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Saturday, April 6, 2013
This book is called The Insanity Machine because in 1978 Kenna McKinnon chatted with another inmate in the old 5C forensic psychiatry ward at Alberta Hospital Edmonton and planned to write it someday. Today the book is written as planned 34 years ago. It had many setbacks and at least two professionals promised to write it with Kenna but withdrew before any further commitments were made. Now, today, Austin Mardon and Kenna Mary McKinnon join memories and talent to bring into the light a mental illness that was shoved into a dark attic only a generation ago, and often today as well. That illness is called schizophrenia.
Both Kenna and Austin have a form of the illness called paranoid schizophrenia, characterized by delusions, hallucinations and withdrawal from reality. They have been successfully treated and both live different but useful and meaningful lives.
The purpose of our stories is to offer hope to those who read this book, and elucidation to those ignorant of the wonders and ravages of mental illness; to those employers, friends and family who misunderstood us and our fellow travelers. To those who told Kenna she was "bad" or "weak," those who didn't understand the consequences of a serious mental disorder that turned a pile of clothing into snakes and chased Kenna's subconscious into labyrinths of Hell and images of the Devil for 20 years of her initial illness. To those who advised Austin to undergo sterilization within three months of his diagnosis, and who interfered with his decision to marry in 2006 because presumably they thought he didn't have the capacity to make that decision.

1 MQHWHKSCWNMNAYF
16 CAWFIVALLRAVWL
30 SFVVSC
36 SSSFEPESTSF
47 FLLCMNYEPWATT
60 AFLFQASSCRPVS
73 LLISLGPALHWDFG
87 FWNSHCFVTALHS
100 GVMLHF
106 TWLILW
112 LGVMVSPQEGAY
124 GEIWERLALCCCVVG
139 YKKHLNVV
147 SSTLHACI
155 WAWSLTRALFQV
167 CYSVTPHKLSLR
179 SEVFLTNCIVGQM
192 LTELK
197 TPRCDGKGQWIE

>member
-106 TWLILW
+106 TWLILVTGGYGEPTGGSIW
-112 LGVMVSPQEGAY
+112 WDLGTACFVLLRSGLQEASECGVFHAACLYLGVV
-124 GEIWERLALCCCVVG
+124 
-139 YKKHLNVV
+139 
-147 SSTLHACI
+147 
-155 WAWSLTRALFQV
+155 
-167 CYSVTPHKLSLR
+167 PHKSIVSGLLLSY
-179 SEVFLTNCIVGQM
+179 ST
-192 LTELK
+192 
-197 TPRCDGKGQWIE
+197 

Kenna has three children, all caring, intelligent, independent adults who contribute to society in their own awesome way. She raised the two younger herself, with the help of family members after she became ill. Gratitude especially to her brother Byron, and his wife Diane, who quit her job to care for the two children when Kenna first became magnificently and sporadically psychotic. The children may bear the scars today but don't show them certainly at this Millennium of Magnificence, because of the strength of their genes and perhaps the love that was there but often hidden, their own innate honesty and goodness, perhaps even because of their early struggles which led to compassion, courage and strength. They are good and healthy adults.
The eldest child, raised by loving adoptive parents, is also a delight. Living sometimes with his own demons with a faith that is foreign to Kenna's family, he was born when Kenna was 17 years old and unable to raise her new baby at the time; he was placed by the Salvation Army in a loving adoptive family. Their faith, his upbringing, and also his genes have made him strong, gentle and compassionate.
This book was not always easy to write. We won't bore you, the reader, with useless details but will go right into our stories, and the story of schizophrenia in our country today and yesterday, in our cities and individual homes—even the streets, hospitals and jails.